Why I Stopped Training Myself

Abraham Lincoln is credited with saying, "A man who is his own lawyer, has a fool for a client". I like to paraphrase it a bit and say, "A man who is his own personal trainer, has a fool for a client". 

I'm going to be vulnerable today. I recently had to do some introspection because I was stalling in my training. We've all been there, we've plateaued, or whatever was working stops working. And these plateaus can be frustrating. For me, I was going on close to a year without any real progress, and I was wracking my brain. 

It's when I took a step back I realized the issue. I had been training myself. More specifically writing my own programs and holding myself accountable.

At the surface this doesn't seem all bad. I write a lot of really good and successful programs, for other people. The issue when it comes to myself is the fact that I can't get out of my mind the exercises I enjoy doing. 

I wrote really good programs, but most if not all the exercises were exercises I enjoyed. The issue with this is that these were exercises I didn't really need. When working with other people I often notice the exercises we hate the most are often the ones we need. This was the first problem.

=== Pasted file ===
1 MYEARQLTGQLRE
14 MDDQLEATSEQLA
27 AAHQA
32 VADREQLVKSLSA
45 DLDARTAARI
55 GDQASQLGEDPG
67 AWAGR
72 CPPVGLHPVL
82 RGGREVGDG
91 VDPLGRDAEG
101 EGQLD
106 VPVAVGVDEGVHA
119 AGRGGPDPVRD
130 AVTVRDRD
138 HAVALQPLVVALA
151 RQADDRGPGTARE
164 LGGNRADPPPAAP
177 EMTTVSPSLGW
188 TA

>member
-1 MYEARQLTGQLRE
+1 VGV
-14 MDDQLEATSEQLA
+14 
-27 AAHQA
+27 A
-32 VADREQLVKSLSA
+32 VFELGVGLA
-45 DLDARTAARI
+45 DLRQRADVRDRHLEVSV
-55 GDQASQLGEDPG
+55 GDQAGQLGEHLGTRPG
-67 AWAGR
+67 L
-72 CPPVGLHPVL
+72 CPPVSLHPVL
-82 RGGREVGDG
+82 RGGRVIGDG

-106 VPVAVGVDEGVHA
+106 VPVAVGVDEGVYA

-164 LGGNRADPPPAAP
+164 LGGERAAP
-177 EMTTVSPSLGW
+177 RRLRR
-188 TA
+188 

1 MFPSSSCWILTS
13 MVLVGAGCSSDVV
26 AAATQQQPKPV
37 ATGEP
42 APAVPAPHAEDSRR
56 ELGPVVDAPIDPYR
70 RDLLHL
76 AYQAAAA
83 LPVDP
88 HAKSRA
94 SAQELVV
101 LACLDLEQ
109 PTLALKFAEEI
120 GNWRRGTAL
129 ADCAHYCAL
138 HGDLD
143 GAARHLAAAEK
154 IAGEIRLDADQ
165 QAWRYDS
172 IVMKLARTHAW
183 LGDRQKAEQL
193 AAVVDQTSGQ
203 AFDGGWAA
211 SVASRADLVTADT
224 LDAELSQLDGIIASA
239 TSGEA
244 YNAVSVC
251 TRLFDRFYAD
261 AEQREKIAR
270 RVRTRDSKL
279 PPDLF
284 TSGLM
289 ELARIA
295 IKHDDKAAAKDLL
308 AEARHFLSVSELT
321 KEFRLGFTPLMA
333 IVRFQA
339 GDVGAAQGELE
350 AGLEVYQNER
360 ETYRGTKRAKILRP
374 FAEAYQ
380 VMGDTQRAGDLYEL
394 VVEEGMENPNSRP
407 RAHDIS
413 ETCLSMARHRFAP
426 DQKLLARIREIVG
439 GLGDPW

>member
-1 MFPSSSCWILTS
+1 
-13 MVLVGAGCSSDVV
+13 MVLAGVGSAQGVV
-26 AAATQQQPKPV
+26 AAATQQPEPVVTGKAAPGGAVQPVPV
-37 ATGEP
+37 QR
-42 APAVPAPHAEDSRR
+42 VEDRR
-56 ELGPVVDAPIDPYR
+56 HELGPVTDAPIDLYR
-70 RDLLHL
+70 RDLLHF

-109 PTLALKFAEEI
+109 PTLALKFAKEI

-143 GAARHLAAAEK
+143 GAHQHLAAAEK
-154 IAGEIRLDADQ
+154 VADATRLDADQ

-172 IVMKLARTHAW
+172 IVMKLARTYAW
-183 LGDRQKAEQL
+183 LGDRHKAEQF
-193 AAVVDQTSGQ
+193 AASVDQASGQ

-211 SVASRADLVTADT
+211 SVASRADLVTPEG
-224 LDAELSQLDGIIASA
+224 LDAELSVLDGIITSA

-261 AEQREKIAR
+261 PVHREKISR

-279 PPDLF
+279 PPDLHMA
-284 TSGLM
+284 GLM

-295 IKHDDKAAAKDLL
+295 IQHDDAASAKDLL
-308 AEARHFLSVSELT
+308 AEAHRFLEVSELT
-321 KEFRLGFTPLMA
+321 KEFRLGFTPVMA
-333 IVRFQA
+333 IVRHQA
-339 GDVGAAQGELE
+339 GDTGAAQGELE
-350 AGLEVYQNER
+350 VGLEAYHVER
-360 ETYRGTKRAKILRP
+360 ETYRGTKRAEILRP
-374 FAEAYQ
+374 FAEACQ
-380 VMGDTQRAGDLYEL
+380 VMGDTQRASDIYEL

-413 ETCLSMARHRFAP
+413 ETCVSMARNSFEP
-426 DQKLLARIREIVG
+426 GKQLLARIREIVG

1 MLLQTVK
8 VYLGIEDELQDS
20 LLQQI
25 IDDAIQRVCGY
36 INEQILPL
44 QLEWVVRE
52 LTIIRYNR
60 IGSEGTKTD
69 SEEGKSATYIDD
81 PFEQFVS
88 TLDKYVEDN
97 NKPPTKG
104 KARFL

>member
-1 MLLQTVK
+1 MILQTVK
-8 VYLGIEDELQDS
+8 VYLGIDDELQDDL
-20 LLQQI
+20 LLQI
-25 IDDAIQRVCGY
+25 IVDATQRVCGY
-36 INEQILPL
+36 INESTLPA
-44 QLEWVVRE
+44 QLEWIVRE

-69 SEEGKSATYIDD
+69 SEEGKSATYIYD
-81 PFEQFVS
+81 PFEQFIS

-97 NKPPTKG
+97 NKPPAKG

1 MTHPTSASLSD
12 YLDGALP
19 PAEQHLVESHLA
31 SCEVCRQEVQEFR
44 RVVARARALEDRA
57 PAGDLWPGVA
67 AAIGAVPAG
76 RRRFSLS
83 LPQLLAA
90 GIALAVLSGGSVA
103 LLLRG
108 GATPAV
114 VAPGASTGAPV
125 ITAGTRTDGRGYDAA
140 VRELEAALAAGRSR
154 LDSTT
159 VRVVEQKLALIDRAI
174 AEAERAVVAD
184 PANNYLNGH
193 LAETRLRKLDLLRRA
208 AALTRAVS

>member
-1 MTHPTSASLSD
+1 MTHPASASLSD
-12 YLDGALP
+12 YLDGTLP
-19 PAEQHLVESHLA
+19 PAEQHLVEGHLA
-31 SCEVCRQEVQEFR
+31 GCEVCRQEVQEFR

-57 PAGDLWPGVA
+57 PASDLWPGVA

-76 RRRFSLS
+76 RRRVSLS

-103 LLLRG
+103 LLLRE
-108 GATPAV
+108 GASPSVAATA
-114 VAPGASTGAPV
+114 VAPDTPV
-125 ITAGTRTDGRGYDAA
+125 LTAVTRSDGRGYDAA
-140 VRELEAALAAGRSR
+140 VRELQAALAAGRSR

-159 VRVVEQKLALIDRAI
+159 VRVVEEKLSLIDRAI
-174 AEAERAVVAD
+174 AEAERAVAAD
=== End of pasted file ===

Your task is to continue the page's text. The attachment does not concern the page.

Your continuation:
The next issue I had training myself is the fact that I'm holding myself accountable. Even when I put exercises in place that I needed I would always find a way around it. My knowledge base was my own enemy. I know a million different variations, and would somehow find a way to talk myself into an easier variation. Before long the program changed entirely from what it was originally supposed to be. 

 

All these issues continued for a long time, and it wasn't until I checked my ego at the door and started doing a program that was not my own that I've started to see success again.

This is a pitfall we all need to be cautious about when it comes to our own training. We all have a tendency of doing what we think we need and in all actuality it's really just something we want, and not what we actually need. 

Being trained or coached by someone other than yourself goes a long way in helping you work harder, be more consistent, actually do what you need and most importantly feel accountable to someone who isn't you. 

- Dave